Today the Oprah Winfrey Show explored religious life with the Dominican Sisters of Mary, Mother of the Eucharist – a thriving religious community located in Ann Arbor, MI. For the show Lisa Ling, an Oprah reporter, spent a day – and night – with the sisters at their monastery in Michigan. You can read her story online as well as watch video of her overnight stay experience and a day in the life of the sisters. The sisters also have a slideshow of the event.
I watched the show this afternoon and these nuns did an awesome job! They handled themselves so gracefully (as, I’m sure, they truly are) and Oprah herself was, as you would expect, very respectful and probing. Of everything they discussed – daily monastery life, materialism, vows, etc.. – what seemed to impress Oprah most was discovering that the sisters consider themselves to be brides of Christ. That their habit is to them like a wedding gown that symbolizes their marriage to the Lord.
Perhaps the most counter-cultural aspect of Religious life for our sex-saturated world is the vow of celibacy. “You mean you don’t have sex!? EVER?!!!” But, despite popular belief, celibacy is not a life of sexual repression. In fact, the call to Christian celibacy is a call to live out the very purpose and meaning of our sexuality here on earth. For more on this please see my previous TOB Tuesday post: “How do They Know? They’re Celibates!”
Another shock for Oprah was learning that virginity is not a requirement for a celibate vocation. The Christian faith is all about repentance, forgiveness and Salvation. Just as all men fall – repeatedly -, so too are all men called to turn away from sin and back to God. One does not become a nun because she is already holy, but because that is the vocation by which God has chosen to lead her on a path to holiness.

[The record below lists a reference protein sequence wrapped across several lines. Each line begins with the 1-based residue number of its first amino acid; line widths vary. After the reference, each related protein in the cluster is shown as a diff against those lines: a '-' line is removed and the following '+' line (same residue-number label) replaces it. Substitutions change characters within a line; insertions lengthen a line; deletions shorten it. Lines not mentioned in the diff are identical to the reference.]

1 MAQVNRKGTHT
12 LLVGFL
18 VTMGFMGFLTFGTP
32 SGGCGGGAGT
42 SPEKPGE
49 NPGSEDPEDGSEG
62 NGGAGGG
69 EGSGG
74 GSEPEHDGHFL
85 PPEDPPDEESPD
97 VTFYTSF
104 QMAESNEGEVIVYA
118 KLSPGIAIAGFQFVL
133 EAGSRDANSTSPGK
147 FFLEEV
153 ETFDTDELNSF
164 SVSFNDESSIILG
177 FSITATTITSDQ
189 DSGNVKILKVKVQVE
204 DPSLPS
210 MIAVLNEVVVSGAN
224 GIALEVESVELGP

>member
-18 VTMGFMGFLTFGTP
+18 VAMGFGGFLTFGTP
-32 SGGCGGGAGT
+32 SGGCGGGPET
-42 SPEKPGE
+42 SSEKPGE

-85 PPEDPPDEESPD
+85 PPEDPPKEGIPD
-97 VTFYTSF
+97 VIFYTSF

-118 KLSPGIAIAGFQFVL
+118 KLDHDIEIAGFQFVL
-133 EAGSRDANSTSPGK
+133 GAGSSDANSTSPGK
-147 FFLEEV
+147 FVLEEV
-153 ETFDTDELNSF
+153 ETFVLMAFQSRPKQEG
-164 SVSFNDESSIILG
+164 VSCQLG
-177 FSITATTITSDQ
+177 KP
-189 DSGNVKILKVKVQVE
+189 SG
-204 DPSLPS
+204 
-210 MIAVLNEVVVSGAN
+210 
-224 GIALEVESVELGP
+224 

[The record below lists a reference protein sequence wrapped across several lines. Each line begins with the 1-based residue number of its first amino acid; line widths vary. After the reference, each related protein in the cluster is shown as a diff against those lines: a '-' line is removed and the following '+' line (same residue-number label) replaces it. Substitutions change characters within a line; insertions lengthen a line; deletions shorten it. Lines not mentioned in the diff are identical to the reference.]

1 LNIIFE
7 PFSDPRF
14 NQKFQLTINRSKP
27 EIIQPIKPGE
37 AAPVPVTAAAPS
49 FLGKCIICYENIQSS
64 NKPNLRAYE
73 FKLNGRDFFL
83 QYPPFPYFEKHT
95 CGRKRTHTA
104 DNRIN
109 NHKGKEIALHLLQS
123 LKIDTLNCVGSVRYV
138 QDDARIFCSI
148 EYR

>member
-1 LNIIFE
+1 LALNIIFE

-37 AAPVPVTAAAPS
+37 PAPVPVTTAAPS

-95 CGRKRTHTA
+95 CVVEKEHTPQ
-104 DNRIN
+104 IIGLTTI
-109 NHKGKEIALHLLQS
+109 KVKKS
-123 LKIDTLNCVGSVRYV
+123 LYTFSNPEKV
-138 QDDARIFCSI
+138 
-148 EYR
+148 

The main point made by the sisters, and reiterated by Lisa Ling after her observation of the sisters’ daily life, is that, whether you’re talking about sex, poverty, silence or obedience, religious life is not about exchanging the “free” world for a life of repression, but rather finding true freedom by dedicating one’s life to the One who alone can satisfy our every desire. Something even those of us in the world are called to do!
P.S. any female readers out there considering a religious vocation: there is a nice little Carmelite monastery in my hometown (Jefferson City, MO) with only about 7 nuns inside. Also, I have become good friends with one of the Poor Clare sisters at the San Damiano Monastery in Ft. Meyers, FL. They are also a very small community and could use some fresh, young faces!